Crocodiles are might predators that cower from nothing and eat pretty much everything, but they start out small. While they come from containers the size of you average chicken egg, the shell is much more dense and it weighs a little more than the average egg that you find in the store. When crocodile eggs are laid they come out clear, but they grow opaque over time, and by the time they grow completely white they’re ready to hatch.
Eggs incubate in a flat era that usually obscured by sand or weeds, and if you find a pile of crocodile eggs, watch out, the mother won’t be far away. If the babies have a hard time hatching then the mother croc rolls them around in her mouth until it cracks, then she walks the crocodile to the water where she teaches them the ins and outs of crocodile life.
Here's a shield that protected the face during extreme cold temps and snow storms in Canada, 1939.
How did it take so long for fashionistas to figure out the simplicity of cotton mask. Not only do these face masks look like a hassle to wear, but they look goofy as all get out. The Dutch name for these masks is “Plastic sneeuwstormbeschermer,” and that’s just as silly as these masks look.
There’s really no information online about what these masks are supposed to do other than sort of kind of block snow and ice, but they also look like they had the unintended side effect of keeping unwanted suitors from laying a smooch on your face during wintry months.
Here's looking at you, Kid! This baby cheetah is a charmer!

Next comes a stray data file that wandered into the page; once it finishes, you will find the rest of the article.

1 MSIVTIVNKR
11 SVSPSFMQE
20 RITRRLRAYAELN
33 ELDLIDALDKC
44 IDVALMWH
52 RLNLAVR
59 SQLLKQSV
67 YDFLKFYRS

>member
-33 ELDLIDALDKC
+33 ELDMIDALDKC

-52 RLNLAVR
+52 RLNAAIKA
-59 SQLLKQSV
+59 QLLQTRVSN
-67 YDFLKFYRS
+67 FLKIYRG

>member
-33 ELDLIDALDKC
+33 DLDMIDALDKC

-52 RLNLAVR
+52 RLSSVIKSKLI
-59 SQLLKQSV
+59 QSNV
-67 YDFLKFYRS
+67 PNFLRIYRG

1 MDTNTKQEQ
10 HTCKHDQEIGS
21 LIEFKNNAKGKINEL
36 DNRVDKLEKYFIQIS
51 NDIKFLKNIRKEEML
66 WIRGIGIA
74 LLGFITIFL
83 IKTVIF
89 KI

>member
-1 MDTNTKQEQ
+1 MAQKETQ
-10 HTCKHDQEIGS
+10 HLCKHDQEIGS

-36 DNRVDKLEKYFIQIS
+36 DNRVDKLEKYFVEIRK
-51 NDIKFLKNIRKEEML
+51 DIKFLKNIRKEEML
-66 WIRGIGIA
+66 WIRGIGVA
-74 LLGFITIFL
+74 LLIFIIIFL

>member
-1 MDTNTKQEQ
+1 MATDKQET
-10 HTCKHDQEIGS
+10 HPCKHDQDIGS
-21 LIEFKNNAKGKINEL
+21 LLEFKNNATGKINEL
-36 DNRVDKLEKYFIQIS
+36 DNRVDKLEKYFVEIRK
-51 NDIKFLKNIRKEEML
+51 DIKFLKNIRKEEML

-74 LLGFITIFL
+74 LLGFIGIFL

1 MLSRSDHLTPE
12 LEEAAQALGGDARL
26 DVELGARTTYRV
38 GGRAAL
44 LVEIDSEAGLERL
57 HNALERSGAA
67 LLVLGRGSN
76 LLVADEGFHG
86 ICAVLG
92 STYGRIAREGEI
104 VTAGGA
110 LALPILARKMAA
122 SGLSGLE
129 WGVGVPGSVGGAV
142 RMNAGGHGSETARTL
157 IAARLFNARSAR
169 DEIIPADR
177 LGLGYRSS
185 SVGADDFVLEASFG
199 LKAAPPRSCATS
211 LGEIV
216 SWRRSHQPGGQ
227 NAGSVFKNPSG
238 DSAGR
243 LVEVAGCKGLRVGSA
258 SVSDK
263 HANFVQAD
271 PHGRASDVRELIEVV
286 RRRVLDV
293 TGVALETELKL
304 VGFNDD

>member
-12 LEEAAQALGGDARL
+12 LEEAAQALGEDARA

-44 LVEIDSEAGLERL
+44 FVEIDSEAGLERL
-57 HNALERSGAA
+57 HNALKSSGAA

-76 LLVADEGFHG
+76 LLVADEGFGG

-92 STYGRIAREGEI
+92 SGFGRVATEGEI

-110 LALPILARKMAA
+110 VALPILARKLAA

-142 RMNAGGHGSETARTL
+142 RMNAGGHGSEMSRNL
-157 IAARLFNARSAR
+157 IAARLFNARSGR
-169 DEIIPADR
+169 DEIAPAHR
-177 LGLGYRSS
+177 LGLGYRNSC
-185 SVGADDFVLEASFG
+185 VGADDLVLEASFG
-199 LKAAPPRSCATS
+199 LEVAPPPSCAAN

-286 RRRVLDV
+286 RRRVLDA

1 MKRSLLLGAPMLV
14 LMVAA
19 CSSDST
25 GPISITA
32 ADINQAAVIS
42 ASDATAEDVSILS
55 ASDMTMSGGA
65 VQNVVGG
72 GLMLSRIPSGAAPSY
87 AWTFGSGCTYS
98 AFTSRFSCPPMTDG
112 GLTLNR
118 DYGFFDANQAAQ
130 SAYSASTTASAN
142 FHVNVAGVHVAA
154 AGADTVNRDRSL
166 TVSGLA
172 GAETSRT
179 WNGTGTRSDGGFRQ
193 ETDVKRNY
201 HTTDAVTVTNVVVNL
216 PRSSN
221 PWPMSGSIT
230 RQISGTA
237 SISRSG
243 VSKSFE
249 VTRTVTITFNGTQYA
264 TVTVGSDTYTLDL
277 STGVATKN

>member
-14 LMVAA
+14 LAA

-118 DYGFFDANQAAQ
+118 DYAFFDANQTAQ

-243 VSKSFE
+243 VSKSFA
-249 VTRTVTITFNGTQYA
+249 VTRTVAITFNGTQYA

Hubba Hubba, what a good looking jungle cat. Baby cheetahs are born in litters of three to give and much like other mammals they’re born blind. Unfortunately about 50% of cheetah cubs are killed before they mature, the predators of Africa truly are cruel. When cheetah are born they’re covered in a thick mantle that acts as a deterrent from predators, and it looks like they’ve had their hair mussed with a nice glob of Palmade.
The mantle sheds over the course of their first year and a half of life, and by then they’ve reached their full size. Prior to that they go on hunts with their mother to learn how to survive.
The infamous exotic dancer and double agent, Margaretha Geertruida 'Margreet' MacLeod a.k.a. "Mata Hari" in 1906.
Mata Hari, best known as the sensual, dancing spy who worked as a double agent during World War I is one of the most discussed figures of the Great War. Not only because of her beauty, but many scholars are unsure about how big her role actually was. Following a bitter divorce the woman known as Margaretha Zelle moved to Paris in 1905 and began giving risqué performances to the gentry of the day.
After a fateful trip to The Hague in 1915, Mata Hair was introduced to Karl Kroemer, the honorary German consul of Amsterdam, who paid her 20,000 francs to work as a spy for Germany. She took the money, but not because she wanted to exchange information, she saw the payment as a remuneration for the effects that German stole from her when war broke out across Europe.